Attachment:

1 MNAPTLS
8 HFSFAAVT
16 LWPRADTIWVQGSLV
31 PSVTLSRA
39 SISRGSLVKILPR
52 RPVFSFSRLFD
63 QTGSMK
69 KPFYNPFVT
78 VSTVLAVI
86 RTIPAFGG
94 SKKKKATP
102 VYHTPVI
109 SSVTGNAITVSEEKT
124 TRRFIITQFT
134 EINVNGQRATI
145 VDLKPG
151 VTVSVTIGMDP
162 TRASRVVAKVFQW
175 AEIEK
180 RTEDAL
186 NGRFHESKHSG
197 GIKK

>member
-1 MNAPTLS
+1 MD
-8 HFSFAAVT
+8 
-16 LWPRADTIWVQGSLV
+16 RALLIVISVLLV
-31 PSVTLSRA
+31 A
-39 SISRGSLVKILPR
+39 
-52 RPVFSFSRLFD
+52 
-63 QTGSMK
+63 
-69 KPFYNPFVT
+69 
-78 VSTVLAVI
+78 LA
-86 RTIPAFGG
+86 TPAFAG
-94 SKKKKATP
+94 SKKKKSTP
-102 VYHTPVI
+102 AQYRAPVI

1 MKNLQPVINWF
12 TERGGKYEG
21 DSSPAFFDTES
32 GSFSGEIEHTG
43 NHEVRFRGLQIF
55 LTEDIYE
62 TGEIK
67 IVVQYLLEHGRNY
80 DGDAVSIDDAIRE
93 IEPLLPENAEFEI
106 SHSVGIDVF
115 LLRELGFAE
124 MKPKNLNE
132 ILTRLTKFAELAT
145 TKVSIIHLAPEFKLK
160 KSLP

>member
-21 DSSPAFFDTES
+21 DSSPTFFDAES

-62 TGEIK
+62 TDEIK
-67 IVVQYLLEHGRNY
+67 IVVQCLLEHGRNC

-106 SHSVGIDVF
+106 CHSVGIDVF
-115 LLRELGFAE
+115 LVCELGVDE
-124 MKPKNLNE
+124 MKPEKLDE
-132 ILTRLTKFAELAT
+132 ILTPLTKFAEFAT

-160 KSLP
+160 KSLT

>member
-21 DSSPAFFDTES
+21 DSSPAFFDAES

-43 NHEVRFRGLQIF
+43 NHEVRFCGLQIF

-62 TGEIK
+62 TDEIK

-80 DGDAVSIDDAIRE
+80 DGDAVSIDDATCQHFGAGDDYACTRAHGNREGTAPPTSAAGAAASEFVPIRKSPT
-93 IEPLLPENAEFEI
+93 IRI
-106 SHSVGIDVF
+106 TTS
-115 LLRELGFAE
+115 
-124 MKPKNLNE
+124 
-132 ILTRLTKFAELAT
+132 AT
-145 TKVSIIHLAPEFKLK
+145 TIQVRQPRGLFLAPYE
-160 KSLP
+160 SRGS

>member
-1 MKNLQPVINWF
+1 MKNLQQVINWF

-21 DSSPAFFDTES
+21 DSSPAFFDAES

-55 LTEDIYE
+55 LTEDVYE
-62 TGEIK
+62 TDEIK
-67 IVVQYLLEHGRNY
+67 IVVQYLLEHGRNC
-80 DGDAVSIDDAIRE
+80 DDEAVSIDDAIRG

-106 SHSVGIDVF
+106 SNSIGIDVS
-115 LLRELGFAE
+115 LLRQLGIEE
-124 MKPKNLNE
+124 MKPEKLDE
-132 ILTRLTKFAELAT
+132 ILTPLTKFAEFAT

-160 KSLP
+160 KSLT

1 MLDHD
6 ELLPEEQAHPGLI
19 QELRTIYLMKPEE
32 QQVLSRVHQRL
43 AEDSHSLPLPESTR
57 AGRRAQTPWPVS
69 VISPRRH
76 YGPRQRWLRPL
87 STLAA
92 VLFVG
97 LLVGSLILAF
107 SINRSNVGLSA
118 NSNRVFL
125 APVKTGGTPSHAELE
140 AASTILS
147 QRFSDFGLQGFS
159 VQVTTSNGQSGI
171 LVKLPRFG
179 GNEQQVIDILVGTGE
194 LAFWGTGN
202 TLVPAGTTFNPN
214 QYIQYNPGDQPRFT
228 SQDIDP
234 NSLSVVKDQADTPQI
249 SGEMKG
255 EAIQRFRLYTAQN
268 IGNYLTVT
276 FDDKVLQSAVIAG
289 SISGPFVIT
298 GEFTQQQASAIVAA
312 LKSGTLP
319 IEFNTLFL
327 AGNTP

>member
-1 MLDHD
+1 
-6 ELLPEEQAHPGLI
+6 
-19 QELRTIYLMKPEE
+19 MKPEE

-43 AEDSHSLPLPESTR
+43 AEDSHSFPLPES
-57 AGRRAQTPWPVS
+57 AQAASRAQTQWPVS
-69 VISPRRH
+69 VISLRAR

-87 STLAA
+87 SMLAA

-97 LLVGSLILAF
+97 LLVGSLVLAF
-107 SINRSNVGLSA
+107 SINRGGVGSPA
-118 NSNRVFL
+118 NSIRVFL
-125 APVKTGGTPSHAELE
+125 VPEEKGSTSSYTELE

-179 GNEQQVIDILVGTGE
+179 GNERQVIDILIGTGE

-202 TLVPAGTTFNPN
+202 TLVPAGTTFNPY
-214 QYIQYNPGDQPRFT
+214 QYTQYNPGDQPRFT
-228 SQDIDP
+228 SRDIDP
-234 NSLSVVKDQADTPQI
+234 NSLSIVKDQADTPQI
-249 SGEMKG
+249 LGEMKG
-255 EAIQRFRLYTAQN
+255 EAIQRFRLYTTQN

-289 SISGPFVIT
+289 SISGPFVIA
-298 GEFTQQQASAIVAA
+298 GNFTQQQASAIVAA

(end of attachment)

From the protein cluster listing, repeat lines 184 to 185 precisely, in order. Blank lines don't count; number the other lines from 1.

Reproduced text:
+179 GNERQVIDILIGTGE

-202 TLVPAGTTFNPN